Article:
Pret-a-Reporter

Zika Virus Throws Hollywood's Spring Break Plans Into Disarray

Adam Barker Photographey/Courtesy of Subject; AP
The Zika-carrying Aedes aegypti mosquito has transmitted the virus to millions of people throughout South and Central America and the Caribbean.

Amid a global health scare that has some Americans coming home sick, industry travelers are hitting the slopes, others are braving the risks with "plenty of bug spray," and some are headed south undeterred for the "great deals."

The recent barrage of jarring Zika headlines and images of newborns with birth defects has generated a panic among would-be spring breakers. Since the virus first hit the Western Hemisphere last year with an outbreak in Brazil, millions of people have been infected worldwide, and, as of late March, there were 273 travel associated Zika cases reported in the U.S. Doctors have been warning patients, especially women of childbearing age, to stay away from South and Central America and the Caribbean — all top destinations for L.A. and New York families on school break or planning other spring getaways.

“We prefer to avoid mosquito territory with my kids, so we’ll be skiing in [Park City’s] Deer Valley,” says Larry Mestel, CEO of Primary Wave Entertainment. And both Park City, Utah, and Mammoth just got a ton of snow. Suze Yalof Schwartz, founder of Brentwood meditation mecca Unplug, canceled her family’s Costa Rica plans due to Zika concerns; they’ll instead siesta in Spain.

“If my wife were pregnant or we were planning another child soon, we would be very hesitant to take trips to any hotspots,” says Gotham actor Drew Powell. One studio executive who’s two months pregnant canceled a trip to the Caribbean. “I’m not taking any chances,” she told THR. “Our son was a little upset, but he’s really excited about San Diego now, and I’m mentally preparing for a trip to Legoland.” San Diego is one of several warm-weather destinations across the U.S., including Orlando, Fla., and Phoenix, that have seen higher demand in light of Zika, according to Expedia. The average stay at the W Scottsdale jumped from three nights in previous years to four this March and April.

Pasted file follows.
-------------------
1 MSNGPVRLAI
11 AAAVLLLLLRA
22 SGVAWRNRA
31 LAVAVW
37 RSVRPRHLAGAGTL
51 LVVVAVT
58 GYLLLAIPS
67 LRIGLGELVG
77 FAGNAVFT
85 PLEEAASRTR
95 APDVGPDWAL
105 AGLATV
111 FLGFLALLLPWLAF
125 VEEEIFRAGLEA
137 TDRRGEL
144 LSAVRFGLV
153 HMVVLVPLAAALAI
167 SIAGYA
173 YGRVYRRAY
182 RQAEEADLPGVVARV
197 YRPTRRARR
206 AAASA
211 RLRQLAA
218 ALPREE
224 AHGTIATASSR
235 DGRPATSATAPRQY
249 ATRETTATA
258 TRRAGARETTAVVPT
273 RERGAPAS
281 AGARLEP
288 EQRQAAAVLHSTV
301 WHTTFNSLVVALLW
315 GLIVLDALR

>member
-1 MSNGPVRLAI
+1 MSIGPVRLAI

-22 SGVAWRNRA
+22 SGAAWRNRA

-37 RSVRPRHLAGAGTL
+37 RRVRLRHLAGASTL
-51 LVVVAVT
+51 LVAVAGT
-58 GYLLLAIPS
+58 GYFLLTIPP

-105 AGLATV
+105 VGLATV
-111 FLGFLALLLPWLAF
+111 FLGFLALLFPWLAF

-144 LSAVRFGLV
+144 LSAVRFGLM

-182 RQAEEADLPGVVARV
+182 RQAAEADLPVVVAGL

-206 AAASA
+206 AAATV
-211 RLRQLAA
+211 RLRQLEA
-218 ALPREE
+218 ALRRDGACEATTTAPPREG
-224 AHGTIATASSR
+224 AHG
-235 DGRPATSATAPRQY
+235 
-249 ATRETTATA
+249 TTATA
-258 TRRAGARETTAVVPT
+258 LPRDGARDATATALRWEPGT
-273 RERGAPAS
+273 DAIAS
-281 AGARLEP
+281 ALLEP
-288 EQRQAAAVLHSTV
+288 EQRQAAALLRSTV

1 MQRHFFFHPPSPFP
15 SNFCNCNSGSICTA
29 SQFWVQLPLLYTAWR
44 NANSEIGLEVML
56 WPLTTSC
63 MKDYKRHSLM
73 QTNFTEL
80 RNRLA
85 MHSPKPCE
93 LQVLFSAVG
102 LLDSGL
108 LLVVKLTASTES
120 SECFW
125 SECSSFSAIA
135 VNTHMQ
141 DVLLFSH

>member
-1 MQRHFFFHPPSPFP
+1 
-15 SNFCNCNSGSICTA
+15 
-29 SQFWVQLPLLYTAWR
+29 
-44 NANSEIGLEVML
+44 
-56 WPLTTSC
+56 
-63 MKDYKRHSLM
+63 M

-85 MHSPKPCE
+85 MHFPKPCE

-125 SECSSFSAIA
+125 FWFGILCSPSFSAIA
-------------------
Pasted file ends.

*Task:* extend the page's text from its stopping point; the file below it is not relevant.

But the widespread understanding that the risk applies only to expectant (or hopeful) moms is leaving many sanguine. “It’s mostly a threat to pregnant women or women trying to get pregnant, and neither apply to me,” says Irene Flores, entertainment partner at Eisner Jaffe. “There is likely more risk of serious illness by being at my kids’ school during flu season.” Brant Pinvidic, executive producer of Extreme Weight Loss, has “zero concerns about Zika,” he says. “I’m looking into hotspots because of the great deals.”

Zika has driven down prices in some areas — the Bahamas’ Paradise Island shows a 45 percent drop in hotel rates. “But travelers won’t find deals with the word ‘Zika’ in them,” says John E. DiScala, founder of JohnnyJet.com. “Instead, hotels are offering summer discounts earlier or resort credits or a night free.” Kara Slater, family travel expert for SmartFlyer, reports numerous cancellations to the Caribbean and Central America. “Prices may not have come down yet, but there’s a lot more spaces to fill,” she says.

Still, many in Hollywood are forging ahead but keeping in mind Zika’s level 2 travel alert: Practice enhanced precautions. “No cancellations for us,” WME partner Alexis Garcia told THR. “We’re still going to the Caribbean and Miami with our kids. We’ll be applying lots of bug spray.” So will actress Melissa Joan Hart, a mother of three, who’s heading to the Dominican Republic for her 40th birthday in May. “If we decide to have another, I’ll do tons of advance screening,” she says. “If we decide not to have a fourth child, Zika could be one of the factors.”

This story first appeared in the April 8 issue of The Hollywood Reporter magazine. To receive the magazine, click here to subscribe.

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